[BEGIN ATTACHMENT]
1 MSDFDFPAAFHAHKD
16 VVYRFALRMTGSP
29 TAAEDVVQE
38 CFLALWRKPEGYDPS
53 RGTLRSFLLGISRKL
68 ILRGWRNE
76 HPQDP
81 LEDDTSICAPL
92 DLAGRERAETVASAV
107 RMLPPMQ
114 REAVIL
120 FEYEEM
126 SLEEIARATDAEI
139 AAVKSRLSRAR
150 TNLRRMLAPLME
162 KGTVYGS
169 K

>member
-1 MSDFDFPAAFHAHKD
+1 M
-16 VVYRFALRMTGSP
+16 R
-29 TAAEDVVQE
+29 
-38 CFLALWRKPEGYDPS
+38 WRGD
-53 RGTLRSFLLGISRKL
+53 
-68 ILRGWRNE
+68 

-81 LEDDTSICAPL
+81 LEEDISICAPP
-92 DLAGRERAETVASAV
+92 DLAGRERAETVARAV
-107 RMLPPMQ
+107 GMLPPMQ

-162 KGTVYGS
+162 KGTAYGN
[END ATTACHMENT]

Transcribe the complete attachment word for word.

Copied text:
1 MSDFDFPAAFHAHKD
16 VVYRFALRMTGSP
29 TAAEDVVQE
38 CFLALWRKPEGYDPS
53 RGTLRSFLLGISRKL
68 ILRGWRNE
76 HPQDP
81 LEDDTSICAPL
92 DLAGRERAETVASAV
107 RMLPPMQ
114 REAVIL
120 FEYEEM
126 SLEEIARATDAEI
139 AAVKSRLSRAR
150 TNLRRMLAPLME
162 KGTVYGS
169 K

>member
-1 MSDFDFPAAFHAHKD
+1 M
-16 VVYRFALRMTGSP
+16 R
-29 TAAEDVVQE
+29 
-38 CFLALWRKPEGYDPS
+38 WRGD
-53 RGTLRSFLLGISRKL
+53 
-68 ILRGWRNE
+68 

-81 LEDDTSICAPL
+81 LEEDISICAPP
-92 DLAGRERAETVASAV
+92 DLAGRERAETVARAV
-107 RMLPPMQ
+107 GMLPPMQ

-162 KGTVYGS
+162 KGTAYGN